Sally (1920) is not one of Jerome Kern's more frequently performed musicals, although it was a hit in its own time and ran for some 570 performances. The reputation of the work may have suffered because it's a patchwork: the book and lyrics had contributions from P.G. Wodehouse, Guy Bolton, Anne Caldwell, Buddy de Sylva, and Clifford Grey. Kern himself recycled material from other works, and there is an interpolated waltz by Victor Herbert leading up to an extremely abrupt finale. None of it matters. Kern's audiences were right, and posterity has been wrong. The mixed-bag quality of the work is a strength, not a weakness, and Kern's ability to find a musical framework for it pointed the way, more than his other early works, to the masterworks to come. Sally is still an operetta, but just barely, and American vernacular materials -- not so much jazz yet, but it's there -- are poking out everywhere. The tale tells of Sally, a poor girl who gets a dishwashing job in a posh Greenwich Village inn and then impersonates a Russian ballerina and becomes entangled in romantic complications. Along the way are satirizations of Jane Addams-type social work, the rags-to-riches archetype (the ethnic hit song "Sally in Our Alley" is built up into a big soap bubble), Eastern European political instability, the classic waltz, and more, all with good humor. The opera's most enduring and endearing tune has been "Look for the Silver Lining," but sample also "The Schnitze-Kommiski," a laugh-out-loud, riverine waltz parody. Credit goes to the singers of the Light Opera of New York, whose nickname of LOONY shows that they approach the material with the requisite low degree of seriousness, yet also with the requisite suspension of disbelief, and to conductor Gerald Steichen for keeping things moving. The diction is such that the included libretto is largely superfluous. This is a great deal of fun and is really essential for those who love Jerome Kern.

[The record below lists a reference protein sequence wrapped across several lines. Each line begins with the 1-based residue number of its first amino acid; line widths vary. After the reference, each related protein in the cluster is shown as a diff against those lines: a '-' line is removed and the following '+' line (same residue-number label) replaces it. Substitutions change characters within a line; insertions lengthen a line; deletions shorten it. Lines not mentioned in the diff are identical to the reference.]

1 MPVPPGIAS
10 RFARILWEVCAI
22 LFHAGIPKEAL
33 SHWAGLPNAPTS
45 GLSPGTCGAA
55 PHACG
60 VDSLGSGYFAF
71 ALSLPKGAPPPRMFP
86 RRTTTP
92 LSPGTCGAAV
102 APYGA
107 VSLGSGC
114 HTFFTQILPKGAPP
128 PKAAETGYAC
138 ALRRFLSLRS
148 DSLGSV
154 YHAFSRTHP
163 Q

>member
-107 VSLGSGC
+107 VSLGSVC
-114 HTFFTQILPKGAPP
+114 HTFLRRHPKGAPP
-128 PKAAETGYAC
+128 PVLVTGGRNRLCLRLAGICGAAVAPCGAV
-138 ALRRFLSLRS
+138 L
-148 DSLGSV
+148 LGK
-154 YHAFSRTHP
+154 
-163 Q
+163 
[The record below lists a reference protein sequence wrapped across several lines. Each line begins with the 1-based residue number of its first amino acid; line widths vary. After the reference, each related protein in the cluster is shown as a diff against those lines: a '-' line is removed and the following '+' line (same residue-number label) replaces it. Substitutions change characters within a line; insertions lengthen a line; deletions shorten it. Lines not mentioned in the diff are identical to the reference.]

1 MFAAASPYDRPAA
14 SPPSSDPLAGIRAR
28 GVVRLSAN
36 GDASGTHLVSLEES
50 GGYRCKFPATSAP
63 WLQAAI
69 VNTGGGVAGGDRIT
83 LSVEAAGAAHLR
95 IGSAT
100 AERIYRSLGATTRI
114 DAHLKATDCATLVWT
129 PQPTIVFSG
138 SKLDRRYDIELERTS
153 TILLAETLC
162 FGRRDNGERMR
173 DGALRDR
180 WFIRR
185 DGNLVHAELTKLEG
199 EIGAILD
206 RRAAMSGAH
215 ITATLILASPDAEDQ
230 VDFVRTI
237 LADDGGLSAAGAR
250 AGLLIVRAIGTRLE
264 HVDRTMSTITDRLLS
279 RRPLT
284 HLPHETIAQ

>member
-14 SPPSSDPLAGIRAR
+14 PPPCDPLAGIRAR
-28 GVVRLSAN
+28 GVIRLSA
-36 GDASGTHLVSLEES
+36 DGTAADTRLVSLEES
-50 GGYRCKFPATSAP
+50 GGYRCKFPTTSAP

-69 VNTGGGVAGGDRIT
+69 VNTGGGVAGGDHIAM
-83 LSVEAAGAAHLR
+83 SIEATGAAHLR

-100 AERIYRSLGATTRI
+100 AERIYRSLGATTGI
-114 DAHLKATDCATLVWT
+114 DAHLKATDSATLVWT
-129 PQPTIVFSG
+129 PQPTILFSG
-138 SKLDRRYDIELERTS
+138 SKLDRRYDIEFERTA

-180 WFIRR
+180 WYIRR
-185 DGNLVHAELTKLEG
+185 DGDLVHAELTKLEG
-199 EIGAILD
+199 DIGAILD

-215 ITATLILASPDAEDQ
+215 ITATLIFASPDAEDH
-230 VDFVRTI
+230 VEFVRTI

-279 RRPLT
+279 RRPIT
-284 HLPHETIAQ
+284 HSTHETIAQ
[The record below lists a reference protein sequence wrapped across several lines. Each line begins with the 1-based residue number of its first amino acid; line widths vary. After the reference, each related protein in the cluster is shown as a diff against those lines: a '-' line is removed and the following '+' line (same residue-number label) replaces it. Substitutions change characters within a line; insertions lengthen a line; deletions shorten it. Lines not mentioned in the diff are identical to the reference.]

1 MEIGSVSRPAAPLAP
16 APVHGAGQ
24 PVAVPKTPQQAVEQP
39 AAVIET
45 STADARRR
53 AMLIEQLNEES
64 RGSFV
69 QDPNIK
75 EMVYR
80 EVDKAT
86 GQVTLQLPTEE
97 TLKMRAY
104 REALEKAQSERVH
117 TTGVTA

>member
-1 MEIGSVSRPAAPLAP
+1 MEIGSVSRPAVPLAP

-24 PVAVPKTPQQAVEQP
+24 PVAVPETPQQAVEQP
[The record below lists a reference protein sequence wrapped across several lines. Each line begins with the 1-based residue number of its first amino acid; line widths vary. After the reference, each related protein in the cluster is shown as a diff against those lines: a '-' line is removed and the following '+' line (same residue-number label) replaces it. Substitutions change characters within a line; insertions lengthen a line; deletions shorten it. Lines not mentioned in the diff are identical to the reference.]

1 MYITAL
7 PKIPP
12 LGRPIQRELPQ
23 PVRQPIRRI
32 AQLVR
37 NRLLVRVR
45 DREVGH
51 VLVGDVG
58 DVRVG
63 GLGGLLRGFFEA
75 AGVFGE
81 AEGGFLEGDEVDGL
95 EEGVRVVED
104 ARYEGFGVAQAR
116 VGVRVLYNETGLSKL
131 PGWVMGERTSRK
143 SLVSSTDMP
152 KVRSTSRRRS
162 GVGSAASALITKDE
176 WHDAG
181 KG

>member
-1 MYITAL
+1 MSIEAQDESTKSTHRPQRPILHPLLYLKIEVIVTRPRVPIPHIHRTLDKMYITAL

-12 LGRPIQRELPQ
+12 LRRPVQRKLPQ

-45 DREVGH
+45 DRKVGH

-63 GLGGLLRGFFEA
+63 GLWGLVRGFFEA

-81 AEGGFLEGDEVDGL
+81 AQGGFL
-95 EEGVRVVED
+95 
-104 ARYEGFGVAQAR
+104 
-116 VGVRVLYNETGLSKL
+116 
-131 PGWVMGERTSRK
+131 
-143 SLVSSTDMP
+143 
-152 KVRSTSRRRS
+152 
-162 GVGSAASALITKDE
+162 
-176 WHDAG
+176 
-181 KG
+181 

AllMusic Review by James Manheim